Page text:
In a separate article, titled “Examining the Property of Rights in Whiteness,” Wright claimed that America continued to be plagued—as in the bygone era of “slavery, the Black Codes and Jim Crow laws”—by the persistent “belief that the lives and liberty of members of the Black race were worth less than the property of the white race.” While conceding that “few persons today would evoke that conception to justify their position against affirmative action,” she argued that intransigent white supremacism “remains a primary motivation” for that opposition. Wright further asserted that although “modern America has publicly rejected the notion that it is okay to advocate racial supremacy,” the country remained beset by the “equally damaging” belief that “property is worth more than life or liberty”—highly problematic in light of “the fact that whites own the vast majority of what Americans define as property.” She rejected the notion that property ownership, as emblematized by “the deed to a suburban home,” was “nonracist,” given society’s failure to likewise recognize “the opportunity to move out of a slum”—presumably with the help of government-allocated funds—as an alternate form of property to which everyone should be entitled.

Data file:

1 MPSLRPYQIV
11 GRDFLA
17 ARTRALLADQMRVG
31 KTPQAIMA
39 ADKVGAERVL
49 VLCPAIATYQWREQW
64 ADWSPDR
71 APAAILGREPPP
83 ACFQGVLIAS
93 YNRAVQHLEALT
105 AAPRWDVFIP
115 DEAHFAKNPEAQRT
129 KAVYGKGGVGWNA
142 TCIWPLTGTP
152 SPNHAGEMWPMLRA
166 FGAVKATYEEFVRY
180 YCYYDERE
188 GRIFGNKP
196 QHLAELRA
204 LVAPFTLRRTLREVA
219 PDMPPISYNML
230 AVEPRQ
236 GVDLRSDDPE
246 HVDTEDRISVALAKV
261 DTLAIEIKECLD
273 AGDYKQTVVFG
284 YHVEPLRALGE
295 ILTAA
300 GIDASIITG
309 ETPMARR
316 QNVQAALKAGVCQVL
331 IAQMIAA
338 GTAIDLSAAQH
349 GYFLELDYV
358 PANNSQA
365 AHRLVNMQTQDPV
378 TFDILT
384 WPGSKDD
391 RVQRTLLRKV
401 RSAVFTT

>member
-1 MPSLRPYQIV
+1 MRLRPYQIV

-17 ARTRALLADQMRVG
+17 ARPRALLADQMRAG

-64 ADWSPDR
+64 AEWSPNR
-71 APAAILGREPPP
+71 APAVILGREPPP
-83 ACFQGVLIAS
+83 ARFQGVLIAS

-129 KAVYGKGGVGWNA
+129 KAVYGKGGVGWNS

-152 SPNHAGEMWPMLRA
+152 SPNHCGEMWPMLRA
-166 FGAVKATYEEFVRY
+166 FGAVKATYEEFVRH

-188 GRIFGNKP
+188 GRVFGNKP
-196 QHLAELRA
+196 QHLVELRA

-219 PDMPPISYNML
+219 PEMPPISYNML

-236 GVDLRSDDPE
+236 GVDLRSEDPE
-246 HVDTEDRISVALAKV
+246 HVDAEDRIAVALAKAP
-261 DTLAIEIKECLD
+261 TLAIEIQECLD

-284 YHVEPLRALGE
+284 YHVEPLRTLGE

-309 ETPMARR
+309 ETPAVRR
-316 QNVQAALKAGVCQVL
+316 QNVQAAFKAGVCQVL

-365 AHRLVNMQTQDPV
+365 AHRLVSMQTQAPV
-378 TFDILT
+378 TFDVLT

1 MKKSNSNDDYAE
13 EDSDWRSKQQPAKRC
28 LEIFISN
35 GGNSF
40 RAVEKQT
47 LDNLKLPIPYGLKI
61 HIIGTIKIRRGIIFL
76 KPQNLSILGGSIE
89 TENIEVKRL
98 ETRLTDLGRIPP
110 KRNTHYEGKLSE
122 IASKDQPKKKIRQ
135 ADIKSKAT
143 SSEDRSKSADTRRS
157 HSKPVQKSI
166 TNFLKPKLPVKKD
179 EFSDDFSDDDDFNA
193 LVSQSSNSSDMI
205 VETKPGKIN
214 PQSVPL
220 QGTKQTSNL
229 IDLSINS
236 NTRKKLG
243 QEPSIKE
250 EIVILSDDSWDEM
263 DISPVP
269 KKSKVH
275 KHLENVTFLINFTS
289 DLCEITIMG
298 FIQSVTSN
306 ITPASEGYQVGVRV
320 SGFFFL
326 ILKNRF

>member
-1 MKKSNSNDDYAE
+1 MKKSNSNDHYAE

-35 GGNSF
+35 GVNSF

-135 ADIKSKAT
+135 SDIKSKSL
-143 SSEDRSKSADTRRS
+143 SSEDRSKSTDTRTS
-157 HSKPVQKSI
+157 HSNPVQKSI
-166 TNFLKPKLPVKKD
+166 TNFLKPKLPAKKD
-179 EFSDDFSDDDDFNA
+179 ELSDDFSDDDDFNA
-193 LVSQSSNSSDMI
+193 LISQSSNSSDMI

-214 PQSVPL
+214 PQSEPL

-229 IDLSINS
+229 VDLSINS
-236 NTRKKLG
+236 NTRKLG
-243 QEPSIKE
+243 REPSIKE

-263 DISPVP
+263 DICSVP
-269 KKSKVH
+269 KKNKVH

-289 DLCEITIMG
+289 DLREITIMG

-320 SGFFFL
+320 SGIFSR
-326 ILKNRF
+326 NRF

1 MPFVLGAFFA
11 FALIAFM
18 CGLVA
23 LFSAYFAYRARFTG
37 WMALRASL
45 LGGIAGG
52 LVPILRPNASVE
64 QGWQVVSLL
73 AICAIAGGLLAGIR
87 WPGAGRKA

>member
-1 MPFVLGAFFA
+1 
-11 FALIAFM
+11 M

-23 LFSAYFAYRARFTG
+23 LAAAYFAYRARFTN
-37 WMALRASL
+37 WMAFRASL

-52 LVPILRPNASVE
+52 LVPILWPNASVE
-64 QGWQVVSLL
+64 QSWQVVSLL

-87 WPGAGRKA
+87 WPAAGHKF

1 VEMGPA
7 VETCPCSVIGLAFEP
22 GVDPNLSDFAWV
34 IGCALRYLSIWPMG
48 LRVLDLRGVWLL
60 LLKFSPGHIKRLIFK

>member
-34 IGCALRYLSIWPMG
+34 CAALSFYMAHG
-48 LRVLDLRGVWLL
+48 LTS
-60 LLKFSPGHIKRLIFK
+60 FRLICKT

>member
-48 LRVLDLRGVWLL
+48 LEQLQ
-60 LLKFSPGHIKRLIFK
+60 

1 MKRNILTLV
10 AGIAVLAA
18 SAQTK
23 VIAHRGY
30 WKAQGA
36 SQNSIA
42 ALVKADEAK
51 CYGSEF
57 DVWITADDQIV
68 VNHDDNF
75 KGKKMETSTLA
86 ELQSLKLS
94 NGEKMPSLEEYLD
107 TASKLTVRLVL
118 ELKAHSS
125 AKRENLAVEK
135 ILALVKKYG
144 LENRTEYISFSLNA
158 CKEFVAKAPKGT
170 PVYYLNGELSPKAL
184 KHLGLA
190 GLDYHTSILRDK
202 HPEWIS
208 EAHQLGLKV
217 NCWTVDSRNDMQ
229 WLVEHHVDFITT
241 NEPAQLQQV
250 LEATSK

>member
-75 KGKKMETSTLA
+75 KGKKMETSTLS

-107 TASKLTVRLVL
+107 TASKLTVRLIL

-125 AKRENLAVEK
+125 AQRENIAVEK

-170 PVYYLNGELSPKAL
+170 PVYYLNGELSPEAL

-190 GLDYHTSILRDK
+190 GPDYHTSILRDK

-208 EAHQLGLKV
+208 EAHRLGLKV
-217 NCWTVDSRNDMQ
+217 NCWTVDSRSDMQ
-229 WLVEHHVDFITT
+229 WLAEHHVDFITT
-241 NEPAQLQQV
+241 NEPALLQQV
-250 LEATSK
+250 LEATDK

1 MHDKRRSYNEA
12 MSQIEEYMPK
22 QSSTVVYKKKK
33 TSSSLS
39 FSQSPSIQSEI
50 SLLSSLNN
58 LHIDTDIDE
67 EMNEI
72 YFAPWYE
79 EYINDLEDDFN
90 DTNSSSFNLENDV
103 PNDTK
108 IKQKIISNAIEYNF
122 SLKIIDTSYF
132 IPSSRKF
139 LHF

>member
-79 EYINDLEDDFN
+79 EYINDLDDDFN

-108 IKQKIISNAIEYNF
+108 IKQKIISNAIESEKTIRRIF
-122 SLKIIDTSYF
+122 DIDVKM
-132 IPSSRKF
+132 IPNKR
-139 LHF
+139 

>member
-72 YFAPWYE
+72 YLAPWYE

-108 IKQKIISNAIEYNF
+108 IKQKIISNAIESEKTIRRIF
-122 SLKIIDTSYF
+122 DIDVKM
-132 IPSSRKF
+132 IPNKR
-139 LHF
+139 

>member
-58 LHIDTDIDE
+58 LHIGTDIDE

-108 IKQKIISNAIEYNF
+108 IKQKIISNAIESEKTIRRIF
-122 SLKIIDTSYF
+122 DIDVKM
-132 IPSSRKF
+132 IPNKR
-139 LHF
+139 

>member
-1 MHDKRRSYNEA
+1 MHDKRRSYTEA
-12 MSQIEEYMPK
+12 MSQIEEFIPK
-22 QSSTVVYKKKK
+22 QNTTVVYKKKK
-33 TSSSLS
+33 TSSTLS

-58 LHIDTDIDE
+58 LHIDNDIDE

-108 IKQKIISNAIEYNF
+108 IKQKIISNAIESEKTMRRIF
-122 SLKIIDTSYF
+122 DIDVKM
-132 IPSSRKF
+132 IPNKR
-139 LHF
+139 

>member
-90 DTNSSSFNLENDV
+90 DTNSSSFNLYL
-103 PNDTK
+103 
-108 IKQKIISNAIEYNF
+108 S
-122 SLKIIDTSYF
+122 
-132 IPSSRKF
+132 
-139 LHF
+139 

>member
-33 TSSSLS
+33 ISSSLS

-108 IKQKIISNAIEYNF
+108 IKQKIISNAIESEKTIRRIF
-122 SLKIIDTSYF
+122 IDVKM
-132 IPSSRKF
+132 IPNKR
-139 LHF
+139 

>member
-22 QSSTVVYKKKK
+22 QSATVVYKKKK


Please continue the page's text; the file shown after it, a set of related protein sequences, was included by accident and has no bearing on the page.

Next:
In a third piece, titled “Black Success Rates Color-Blind Status,” Wright asserted that the media tended to emphasize “gender over race when it comes to achievements” of black women “other than teenage pregnancy.” This, she explained, was because the “white privilege” mindset that pervaded American culture was inclined to regard black skin as “integrally linked to inferiority and failure.” Declaring emphatically that “race will never be insignificant in this country,” Wright lamented that “typically the merits and achievements of blacks become racially neutralized”—i.e., their significance is dismissed as a mere by-product of American opportunity—“while the troubles of blacks are [considered] exclusively our own.”
Further Reading: “Wilhelmina Wright” (Ballotpedia.org); “Senate Okays Obama Judge Over Conservative Objections” (Washington Examiner, 1-19-2016); Racial Reflections: Dialogues in the Direction of Liberation (Fordham Law Archive of Scholarship & History, 1989); “Questioning the Benefits of Desegregated Schools” (by Wilhelmina Wright, 1989, p. 1070); “Examining the Property of Rights in Whiteness” (by Wilhelmina Wright, 1989, p. 1053); “Black Success Rates Color-Blind Status” (by Wilhelmina Wright, 1989, p. 1080).